So it is doubly sobering to be pointed at a site that documents the living conditions of some residents of Kong Kong. As reported in DETAILdaily yesterday, a Hong Kong Chinese human rights organisation, the “Society for Community Organisation” (SoCO), commissioned a series of photographs of overcrowded living spaces in the city. The photographic commission was in response to a piece that appeared in the Economist, which in 2012 rated Hong Kong as the world’s most liveable city. SoCO point out that the article did not appear to consider the plight of around 100,000 people living in just 4 square metres in what are known as “cubicle apartments”, created by subdividing already small apartments into multiple rooms.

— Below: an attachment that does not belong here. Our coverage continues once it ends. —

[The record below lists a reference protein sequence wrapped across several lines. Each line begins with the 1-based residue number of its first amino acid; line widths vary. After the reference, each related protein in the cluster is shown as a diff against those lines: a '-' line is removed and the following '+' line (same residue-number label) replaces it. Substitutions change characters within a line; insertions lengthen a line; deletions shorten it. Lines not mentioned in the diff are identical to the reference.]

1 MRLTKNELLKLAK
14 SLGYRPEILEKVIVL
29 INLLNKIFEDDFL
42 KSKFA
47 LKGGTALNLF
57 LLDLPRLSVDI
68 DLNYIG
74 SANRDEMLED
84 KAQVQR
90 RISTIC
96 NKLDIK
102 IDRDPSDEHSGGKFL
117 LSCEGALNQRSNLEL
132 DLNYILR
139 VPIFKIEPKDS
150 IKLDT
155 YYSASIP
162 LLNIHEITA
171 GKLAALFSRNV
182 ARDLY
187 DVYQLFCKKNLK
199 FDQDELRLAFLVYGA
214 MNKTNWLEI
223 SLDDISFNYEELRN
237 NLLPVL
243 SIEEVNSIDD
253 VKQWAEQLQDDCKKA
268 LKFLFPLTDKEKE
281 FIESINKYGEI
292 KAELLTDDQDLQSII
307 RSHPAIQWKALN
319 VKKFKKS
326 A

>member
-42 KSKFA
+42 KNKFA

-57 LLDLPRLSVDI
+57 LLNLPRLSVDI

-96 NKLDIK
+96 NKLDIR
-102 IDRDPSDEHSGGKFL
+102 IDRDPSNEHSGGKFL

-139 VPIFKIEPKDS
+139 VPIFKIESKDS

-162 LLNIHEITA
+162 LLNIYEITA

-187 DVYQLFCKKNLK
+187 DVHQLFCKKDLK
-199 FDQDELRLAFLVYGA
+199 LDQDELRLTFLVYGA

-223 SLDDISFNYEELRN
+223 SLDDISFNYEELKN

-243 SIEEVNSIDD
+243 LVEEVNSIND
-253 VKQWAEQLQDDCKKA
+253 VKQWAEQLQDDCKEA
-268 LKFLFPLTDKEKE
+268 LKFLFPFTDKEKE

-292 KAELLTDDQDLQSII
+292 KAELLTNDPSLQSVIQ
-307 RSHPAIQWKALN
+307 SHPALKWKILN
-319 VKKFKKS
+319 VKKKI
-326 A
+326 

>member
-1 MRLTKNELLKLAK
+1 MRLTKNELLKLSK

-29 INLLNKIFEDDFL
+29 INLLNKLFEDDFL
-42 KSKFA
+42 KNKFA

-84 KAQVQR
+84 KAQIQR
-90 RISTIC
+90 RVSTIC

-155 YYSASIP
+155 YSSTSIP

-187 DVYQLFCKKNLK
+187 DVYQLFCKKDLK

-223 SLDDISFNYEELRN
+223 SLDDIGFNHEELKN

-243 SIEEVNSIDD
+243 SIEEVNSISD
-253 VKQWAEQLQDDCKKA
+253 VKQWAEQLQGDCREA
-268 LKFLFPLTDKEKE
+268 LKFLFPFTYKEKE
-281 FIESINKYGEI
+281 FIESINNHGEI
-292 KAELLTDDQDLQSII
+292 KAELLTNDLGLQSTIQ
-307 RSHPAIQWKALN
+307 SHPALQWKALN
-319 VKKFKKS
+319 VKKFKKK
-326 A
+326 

I've only just returned from a quick working trip to India, where you still only have to scratch the surface of the newly clean metropolises of Mumbai or Chennai to discover the now less visible urban poor, for whom 4m2 of actual shelter would be paradise.
So everything is relative. But that shouldn't deter one from being outraged both at the unsustainable material profligacy of the developed world as represented by Australia's MacMansions, nor forgive the social unsustainability of the developed world, if its general well being still relies on some of its citizens having to do with so little.